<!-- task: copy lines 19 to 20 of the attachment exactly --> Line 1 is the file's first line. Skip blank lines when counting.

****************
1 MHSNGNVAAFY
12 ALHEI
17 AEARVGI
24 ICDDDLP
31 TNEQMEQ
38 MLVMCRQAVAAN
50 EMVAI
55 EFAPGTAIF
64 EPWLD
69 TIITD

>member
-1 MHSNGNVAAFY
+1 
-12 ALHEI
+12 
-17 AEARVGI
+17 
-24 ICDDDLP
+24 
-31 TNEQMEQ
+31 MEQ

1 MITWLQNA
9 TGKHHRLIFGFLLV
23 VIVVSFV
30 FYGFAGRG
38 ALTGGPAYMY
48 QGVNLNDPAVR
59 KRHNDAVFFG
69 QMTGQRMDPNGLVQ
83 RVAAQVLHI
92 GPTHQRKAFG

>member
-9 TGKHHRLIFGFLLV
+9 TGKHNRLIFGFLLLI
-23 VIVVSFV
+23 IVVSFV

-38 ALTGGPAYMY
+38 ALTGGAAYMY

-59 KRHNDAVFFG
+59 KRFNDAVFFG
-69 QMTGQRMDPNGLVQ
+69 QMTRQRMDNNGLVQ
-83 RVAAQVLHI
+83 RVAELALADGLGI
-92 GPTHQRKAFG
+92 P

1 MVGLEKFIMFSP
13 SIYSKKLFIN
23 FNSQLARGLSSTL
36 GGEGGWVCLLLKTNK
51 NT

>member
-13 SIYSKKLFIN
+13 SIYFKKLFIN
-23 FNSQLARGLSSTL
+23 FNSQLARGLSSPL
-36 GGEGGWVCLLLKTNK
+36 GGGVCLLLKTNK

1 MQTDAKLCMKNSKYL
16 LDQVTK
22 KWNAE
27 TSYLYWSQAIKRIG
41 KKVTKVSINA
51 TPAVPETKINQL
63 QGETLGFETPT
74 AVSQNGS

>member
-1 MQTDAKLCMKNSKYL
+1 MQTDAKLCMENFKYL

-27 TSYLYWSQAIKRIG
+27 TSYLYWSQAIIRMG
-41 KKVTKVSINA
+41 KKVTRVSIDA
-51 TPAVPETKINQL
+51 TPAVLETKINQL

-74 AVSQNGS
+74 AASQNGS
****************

+24 
-31 TNEQMEQ